Gradually we started introducing handcrafted local products to our foreign guests, which was something new at the time.
Nasreen Fatema Awal is one of the founding Directors and key personalities of the Multimode Group in Bangladesh. She has been associated with the establishment and gradual progress of Multimode Group and its activities since the early eighties, overseeing its growth into becoming one of the leading Business house in Bangladesh. Nasreen was the Founder President of the Women Entrepreneurs Association of Bangladesh (WEAB), a Former Director of the Federation of Bangladesh Chambers of Commerce & Industry, Vice Chairperson of the SAARC Chamber Women Entrepreneurs Council and President for the Dhaka American Women’s Club. Through her businesses she has opened numerous schools such as the Dagonbhuiyan Girls High School, Shahjahan Bhuiyan Memorial School and Khashia Punji School at Moulavibazar. Amongst the numerous awards and accolades Nasreen has received over the course of her career, a few include the Mahatma Gandhi Peace Award in 2008, the Begum Rokeya Shikha Award in 2008 and Best Personality for Women Entrepreneurship Development Award from the SAARC Women Entrepreneurs Council. She has also been honored as the first woman in Bangladesh to achieve the CIP (Commercially Important Person) award four times respectively in 2008, 2012, 2013, and 2014.
You were with Dhaka American Women’s Club. What can you tell us about that experience?
I left for the USA in 1973 and came back in 1984 after which I had decided that we needed an American forum for women here in Bangladesh. We started on a very limited scale, showcasing local products to foreigners. We did this through a fair we organized called the Christmas Bazar in 1985 during which many expats bought these products as Christmas gifts. Gradually we started introducing handcrafted local products to our foreign guests, which was something new at the time. Later on, we slowly moved towards food products and recipes. We had observed that foreigners showed a keen interest in Bangladeshi food items so we started translating Bengali recipes into English for them. We also translated foreign recipes to Bangla for local cooks. The funds we raised from our sales proceeds were then used to start a school.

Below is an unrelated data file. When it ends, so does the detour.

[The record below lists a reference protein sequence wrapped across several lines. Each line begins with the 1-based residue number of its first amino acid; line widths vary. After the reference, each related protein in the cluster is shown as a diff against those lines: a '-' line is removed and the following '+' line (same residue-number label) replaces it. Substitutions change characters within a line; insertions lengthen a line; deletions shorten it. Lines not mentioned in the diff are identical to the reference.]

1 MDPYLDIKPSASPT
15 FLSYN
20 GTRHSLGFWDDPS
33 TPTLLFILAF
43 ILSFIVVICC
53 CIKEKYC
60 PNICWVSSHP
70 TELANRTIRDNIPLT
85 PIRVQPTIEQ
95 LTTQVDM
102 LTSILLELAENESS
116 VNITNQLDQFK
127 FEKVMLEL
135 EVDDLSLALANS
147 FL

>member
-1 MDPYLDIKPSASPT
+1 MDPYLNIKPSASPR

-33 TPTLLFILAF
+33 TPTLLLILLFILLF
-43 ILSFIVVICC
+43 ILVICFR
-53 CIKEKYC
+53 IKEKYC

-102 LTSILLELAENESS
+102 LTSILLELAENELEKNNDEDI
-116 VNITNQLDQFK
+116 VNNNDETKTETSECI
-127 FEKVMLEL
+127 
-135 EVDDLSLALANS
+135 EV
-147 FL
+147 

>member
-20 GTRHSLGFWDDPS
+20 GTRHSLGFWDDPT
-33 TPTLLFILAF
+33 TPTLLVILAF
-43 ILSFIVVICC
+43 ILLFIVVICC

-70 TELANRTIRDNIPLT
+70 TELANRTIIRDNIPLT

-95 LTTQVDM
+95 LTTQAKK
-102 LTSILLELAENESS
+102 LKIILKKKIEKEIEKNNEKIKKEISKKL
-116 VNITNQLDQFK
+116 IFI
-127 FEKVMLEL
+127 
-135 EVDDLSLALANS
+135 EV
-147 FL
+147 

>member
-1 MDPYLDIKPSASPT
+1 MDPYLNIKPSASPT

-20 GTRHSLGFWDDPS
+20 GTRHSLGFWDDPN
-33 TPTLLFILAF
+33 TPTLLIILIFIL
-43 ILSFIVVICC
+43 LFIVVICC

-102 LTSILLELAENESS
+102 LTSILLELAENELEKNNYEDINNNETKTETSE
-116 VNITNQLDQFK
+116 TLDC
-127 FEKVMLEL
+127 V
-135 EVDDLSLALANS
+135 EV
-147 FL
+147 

Overall, I’d say the American Club has made an impact in changing the outlook of people from abroad regarding the women here. There are definitely some cultural lags but the interactions which have taken place there, over the years, has helped raise our value and instill a greater level of confidence in our women.
You were the Founder-President of the Women Entrepreneurs Association of Bangladesh (WEAB) and are also associated with the SARRC Women’s Chambers. What are your thoughts on this?
During the beginning of the new millennium no one was thinking about a women’s entrepreneur association. There were many barriers which needed to be hurdled. People didn’t have the right mindset back then so they tried to dissuade from getting involved in such an endeavor. Some women at the time thought it might be a bad idea. However, they didn’t understand the long-run implication or outcome of having such an association. Now we have a number of other Chambers and Federations looking after the empowerment and progression of women in our country.
What would you propose so that women have greater decision making power in businesses in our country?
The scenario is changing slowly. In 2005 we approached the Bangladesh Bank to form a Bank specifically created to cater to the needs of women. We proposed a SME Mahila Bank where all the directors would be women. We see other specialized banks like the Ansar VDP Bank and the NRB Banks so we proposed a bank which would cater to our needs while strictly following Bangladesh Bank guidelines. Such a bank which would be run by women for the women would go a long way in empowering women in our country.
What are your thoughts regarding the state of people’s mindsets regarding women in our country?
A change is required and it needs to come into our society with some help from the government. Women mostly have to work at home but slowly they have to become the ice breakers in their families. It is important that working women receive the right kind of encouragement from the people at home as well as the society they are in.
It does not matter where a woman works. Their outlook and interactions are what matters. Their focus must be on how they are learning new things such as a new sense of responsibility from working in businesses. Slowly, the backwards mindset will be eradicated.
What about the state of the education system our children are being put through?
Our education system is changing but it needs to be updated at a faster rate to be on par with the global scenario. We run schools in villages where we try to inspire the children by persuading them to think out of the box. We have debates and dramas to encourage children to engage themselves in informal methods of thinking. These things cannot be taught through text books.